sub-sub panel questions

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  #1  
Old 03-10-07, 10:51 PM
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sub-sub panel questions

It's a long story, but I need to find a place to connect 8 additional circuits of NM wiring already run to a subpanel that is already completey full and will not accept tandem (dual) breakers.

MY plan is to install a sub panel to the sub panel to accept these circuits. SEveral questions:

1. Can I have a sub to the sub?
2. While I'm at it, it makes sense to put the new subpanel about 20' away from the existing subpanel. I imagine I need a box of some sort next to the existing subpanel inside of which I can terminate and extend the wirinmg to the new panel. What do you call this box?
3. I'd like a reccomdation for the ampacity of the breakers in the existing panel that will be protecting the new sub panel. These 8 circuits in the new subpanel are for my 1-man, hobby woodworking shop and include: 220v 20 amp circuits for 3 hp saw, 110v 15 amp dedicated for 1.5hp dust collector; 110v 15 amp dedicated for air purifier; 5 110v 15 amp ciruits for all of the many wall, bench and ceiling outlets . Plus one or two spaces for future circuit expansion? All lighting circuits will stay in the existing subpanel.
4. Based on breaker reccomendation--what wire size and type would be more than adaquete to feed the new subpanel?
5. I know it will be redundant, but I'd like to have a disconnect / main switch in the new sub-panel. Any problem with having it breakered twice? Is the best way to accomplish this a 100 amp, 8 space/16 circuit panel with a main lug?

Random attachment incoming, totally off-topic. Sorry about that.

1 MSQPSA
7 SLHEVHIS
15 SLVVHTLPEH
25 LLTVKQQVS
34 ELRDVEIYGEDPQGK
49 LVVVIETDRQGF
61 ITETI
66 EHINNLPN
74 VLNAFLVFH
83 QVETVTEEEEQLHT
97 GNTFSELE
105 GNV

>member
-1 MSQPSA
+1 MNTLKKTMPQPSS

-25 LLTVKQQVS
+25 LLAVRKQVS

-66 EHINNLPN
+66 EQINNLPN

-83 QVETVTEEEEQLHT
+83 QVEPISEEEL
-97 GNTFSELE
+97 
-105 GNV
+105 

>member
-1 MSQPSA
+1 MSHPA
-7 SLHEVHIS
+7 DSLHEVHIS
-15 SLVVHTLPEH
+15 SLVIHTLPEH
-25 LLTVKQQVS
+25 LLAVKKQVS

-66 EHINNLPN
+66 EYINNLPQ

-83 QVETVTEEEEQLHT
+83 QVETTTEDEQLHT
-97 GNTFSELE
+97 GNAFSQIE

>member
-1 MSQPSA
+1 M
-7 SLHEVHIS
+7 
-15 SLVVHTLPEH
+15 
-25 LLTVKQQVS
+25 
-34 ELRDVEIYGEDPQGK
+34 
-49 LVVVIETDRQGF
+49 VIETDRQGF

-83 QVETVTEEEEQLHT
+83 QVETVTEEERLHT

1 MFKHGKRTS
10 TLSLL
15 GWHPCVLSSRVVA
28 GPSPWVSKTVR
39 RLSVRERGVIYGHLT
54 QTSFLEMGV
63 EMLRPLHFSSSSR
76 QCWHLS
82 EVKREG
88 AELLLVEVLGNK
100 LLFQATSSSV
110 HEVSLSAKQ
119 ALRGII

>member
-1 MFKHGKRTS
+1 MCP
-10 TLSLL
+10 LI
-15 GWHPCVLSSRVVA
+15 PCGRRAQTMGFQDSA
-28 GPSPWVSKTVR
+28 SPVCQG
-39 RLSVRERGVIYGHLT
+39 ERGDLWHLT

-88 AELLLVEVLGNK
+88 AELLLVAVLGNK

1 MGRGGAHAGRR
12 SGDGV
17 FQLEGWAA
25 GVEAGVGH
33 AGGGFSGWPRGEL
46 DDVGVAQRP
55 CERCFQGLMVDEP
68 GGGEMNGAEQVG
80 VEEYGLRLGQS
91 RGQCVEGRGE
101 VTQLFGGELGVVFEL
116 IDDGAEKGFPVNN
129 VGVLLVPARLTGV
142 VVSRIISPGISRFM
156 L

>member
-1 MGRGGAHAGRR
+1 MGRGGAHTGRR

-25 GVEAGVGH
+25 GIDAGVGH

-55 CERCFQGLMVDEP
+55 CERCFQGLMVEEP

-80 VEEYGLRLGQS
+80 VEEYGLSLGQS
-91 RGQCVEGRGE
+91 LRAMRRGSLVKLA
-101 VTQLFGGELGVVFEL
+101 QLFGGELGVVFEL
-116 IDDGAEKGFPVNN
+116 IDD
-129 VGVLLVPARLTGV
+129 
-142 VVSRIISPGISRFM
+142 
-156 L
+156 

Thanks much
 
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Old 03-10-07, 11:02 PM
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First off, What is your main service? If it's not 200, I would upgrade to a 200 amp with a 40 space panel. It sounds like you have things very ... crowded. After it's all said and done putting in a 40 slot main panel and hopefully elimanting the subs may be easier and cheaper.
 
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Old 03-11-07, 07:25 AM
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To make a long story longer: The main panel is 200 amp / 40 space located in the original basement of the home. It feeds the 100 amp / 30 space subpanel in the new basement 60' away. These panels were both recently installed when we added 1000 square feet to our home.

Original quote from contractor called for 100 amp / 20 space subpanel to service the new addition (large kitchen, 2 baths, bedroom, family room, dining room, study, basement storage and shop).

During the walk-thru with the electrician (where I sited outlets, switches, AC pad, etc) I informed him that I would be building-out most of the basement for a wood / hobby shop and needed at least 10 spaces for stationay tools, lot's of outlets, lots of lights, a small welder and some future expansion. He said 100 amp panel was fine but he suggested a 30 space for a small up-charge.

Because of delays with other trades, it was 6 weeks from the point he installed the subpanel and when he completed the job. In the mean time I pulled my own permit for the shop build-out and I installed all my receptacles and ran all my wire back to the box. I trimmed everything to length in the panel and tested the circuits with a breaker.